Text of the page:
THE Nigerians in Diaspora Commission (NiDCOM) has reacted to a video circulating on the social media alleging that some stranded citizens of Igbo extraction were left behind during the evacuation in Sudan.
Speaking to The ICIR on Monday, May 1, Head of Media, Public Relations and Protocols Unit, NiDCOM Abdur-Rahman Balogun described the allegations as ethnic-baiting.
“False. They were arranged alphabetically, and all Igbo states: Abia, Anambra etc, were evacuated before Kano and Zamfara.
“If we went by “states and capital” in its order, Abia and Anambra appeared in the first four. Kano, with (most likely the highest) number of students, isn’t even in the first 17 priority list. Zamfara, with a significant number, is the last. All the five Igbo states appear before Kano,” he noted.
An unidentified man in a video circulating on the social media who claimed to be a resident of Sudan said Igbos had been ordered to disembark from a bus moving Nigerians out of the Sudan capital, Khartoum.
“I am calling on the Igbos. We are at the University of Khartoum in Sudan. They said they are doing an evacuation project in which Nigerians will be evacuated out of Sudan. They came and carried some people and then abandoned us Igbos. We boarded the bus that left two days ago but were asked to get off the bus. Everything is now politics,” he said.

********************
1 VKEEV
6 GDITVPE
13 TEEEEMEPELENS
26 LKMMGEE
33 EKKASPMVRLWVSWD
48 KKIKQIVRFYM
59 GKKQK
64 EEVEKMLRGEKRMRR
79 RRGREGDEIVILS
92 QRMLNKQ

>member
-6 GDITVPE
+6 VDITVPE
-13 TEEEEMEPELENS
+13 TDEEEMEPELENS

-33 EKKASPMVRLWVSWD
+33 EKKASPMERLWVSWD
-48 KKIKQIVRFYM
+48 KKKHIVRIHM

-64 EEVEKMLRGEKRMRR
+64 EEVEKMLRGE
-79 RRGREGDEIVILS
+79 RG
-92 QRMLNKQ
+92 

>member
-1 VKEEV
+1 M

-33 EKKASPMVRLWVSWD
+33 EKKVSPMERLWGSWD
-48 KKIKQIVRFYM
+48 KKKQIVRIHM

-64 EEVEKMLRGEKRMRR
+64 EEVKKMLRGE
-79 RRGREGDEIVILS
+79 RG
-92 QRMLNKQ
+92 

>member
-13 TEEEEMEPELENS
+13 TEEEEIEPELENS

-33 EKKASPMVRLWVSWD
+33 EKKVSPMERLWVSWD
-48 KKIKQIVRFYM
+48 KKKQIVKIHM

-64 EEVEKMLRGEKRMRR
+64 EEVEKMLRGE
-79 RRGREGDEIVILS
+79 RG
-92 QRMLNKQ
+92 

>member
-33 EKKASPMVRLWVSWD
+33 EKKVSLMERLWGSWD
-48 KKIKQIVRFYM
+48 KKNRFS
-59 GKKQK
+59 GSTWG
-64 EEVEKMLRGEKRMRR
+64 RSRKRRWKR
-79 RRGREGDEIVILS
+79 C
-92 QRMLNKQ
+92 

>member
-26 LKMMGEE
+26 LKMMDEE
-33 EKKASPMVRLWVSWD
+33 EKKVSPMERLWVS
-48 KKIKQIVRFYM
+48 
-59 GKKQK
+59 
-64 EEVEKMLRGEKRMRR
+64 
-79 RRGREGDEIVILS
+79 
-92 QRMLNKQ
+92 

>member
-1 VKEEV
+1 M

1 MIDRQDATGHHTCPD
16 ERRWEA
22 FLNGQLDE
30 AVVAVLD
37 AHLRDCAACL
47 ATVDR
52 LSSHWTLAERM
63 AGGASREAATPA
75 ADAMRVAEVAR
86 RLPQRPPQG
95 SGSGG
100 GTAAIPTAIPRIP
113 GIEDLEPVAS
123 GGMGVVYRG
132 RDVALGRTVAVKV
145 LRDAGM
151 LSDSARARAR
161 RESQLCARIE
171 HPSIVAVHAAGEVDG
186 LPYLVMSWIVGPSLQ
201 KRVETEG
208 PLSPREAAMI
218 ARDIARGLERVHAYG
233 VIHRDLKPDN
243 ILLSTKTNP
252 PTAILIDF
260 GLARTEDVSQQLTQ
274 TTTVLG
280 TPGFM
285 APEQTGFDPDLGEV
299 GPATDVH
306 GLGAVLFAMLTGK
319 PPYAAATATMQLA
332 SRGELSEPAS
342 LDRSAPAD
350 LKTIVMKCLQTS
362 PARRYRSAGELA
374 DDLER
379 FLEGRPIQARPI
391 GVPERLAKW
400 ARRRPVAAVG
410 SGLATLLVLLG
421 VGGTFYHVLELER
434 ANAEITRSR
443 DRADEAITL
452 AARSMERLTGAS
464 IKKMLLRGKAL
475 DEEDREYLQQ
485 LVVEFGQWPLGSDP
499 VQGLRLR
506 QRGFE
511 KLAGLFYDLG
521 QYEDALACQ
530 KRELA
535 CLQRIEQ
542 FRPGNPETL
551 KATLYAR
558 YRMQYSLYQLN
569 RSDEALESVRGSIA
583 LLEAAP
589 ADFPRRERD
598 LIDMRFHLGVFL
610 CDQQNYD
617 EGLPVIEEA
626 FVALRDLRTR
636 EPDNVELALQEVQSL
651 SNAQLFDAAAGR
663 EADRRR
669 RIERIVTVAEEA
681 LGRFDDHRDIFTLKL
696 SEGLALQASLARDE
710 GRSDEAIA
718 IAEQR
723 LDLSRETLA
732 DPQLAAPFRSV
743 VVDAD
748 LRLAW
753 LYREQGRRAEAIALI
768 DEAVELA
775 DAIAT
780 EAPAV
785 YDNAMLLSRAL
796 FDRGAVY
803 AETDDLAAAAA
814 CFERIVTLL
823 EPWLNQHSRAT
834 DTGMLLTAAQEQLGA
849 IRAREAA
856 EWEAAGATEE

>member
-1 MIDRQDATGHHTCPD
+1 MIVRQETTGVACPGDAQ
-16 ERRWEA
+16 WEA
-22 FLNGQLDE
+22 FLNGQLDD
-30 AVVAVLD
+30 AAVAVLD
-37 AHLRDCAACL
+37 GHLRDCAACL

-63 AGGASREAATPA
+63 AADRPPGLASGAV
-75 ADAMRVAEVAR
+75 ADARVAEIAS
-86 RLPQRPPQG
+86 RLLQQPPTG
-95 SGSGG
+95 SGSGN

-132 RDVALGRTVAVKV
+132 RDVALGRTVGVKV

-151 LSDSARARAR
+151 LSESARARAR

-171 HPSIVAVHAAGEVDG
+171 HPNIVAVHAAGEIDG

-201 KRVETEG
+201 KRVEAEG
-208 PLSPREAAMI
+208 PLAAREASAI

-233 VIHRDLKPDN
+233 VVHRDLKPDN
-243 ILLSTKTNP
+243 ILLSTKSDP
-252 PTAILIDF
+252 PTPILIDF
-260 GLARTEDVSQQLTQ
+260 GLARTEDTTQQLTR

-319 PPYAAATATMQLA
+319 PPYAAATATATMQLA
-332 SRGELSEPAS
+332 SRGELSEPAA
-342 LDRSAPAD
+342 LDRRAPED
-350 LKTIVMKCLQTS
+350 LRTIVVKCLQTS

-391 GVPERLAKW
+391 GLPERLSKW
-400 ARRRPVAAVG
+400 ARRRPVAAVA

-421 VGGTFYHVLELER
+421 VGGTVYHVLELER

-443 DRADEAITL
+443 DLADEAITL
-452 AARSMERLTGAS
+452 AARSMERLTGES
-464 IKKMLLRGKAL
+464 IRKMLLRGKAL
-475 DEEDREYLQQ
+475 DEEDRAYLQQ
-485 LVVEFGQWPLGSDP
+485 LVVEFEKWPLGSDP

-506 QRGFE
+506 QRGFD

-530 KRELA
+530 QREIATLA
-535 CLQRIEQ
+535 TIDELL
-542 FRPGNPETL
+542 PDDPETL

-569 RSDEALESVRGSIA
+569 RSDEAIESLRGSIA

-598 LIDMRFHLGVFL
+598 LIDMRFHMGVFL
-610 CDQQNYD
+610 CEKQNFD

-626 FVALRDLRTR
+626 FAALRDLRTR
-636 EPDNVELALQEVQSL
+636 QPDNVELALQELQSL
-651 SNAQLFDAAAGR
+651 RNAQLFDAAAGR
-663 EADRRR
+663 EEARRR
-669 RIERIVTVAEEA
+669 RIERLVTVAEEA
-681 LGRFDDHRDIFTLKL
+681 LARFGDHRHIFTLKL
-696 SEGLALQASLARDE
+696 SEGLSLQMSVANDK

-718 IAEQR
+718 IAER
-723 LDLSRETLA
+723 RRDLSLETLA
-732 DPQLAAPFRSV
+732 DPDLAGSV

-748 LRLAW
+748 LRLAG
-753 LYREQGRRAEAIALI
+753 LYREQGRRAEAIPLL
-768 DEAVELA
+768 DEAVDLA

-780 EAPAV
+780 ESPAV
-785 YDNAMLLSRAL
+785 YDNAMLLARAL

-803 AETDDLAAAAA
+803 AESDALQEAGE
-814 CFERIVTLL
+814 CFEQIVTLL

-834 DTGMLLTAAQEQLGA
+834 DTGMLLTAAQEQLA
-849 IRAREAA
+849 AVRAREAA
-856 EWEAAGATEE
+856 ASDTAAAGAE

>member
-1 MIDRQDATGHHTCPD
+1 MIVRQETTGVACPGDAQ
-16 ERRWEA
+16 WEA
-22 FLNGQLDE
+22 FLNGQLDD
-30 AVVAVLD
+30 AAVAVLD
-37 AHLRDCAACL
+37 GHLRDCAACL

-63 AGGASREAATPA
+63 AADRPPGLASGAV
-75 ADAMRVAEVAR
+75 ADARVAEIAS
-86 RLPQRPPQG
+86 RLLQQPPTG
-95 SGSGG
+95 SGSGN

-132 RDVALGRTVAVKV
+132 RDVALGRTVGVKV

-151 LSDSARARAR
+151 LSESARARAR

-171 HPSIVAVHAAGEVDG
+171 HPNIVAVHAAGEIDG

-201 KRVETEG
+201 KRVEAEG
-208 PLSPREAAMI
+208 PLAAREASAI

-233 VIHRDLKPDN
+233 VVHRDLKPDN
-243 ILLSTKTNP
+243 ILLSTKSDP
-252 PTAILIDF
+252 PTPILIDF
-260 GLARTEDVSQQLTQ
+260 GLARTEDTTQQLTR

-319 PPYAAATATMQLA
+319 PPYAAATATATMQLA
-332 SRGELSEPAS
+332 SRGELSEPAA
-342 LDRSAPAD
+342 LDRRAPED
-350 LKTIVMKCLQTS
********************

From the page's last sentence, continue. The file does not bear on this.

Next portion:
The man also called on prominent Igbo in Nigeria to assist with the evacuation from Sudan.
“Now, we are pleading with our Igbo people who can help us. Our brother Air Peace who brought Airplane to help evacuate Nigerians, might feel everything is fine. But I want them to know that things are not going fine. See our bags here. This is where we’ve been abandoned. Somehow, news has spread that we have been evacuated, but we are still here.”
Thousands of foreigners, including at least 10,000 Nigerian students, were trapped in Sudan following the violence between two rival forces.
On Wednesday, April 26, the first batch of Nigerian students stranded in Egypt began the journey out of the Sudan capital by road, as efforts to airlift them directly out of the country were frustrated by the crisis.
While some Nigerians were conveyed to the Egyptian border hoping to be airlifted to Abuja from Aswan, the students were refused entry into the country for four days.
Although the Egyptian authorities eventually granted the evacuees access on Monday following interventions by Nigerian President Muhammadu Buhari, other batches of students are being moved to safety through Port Sudan.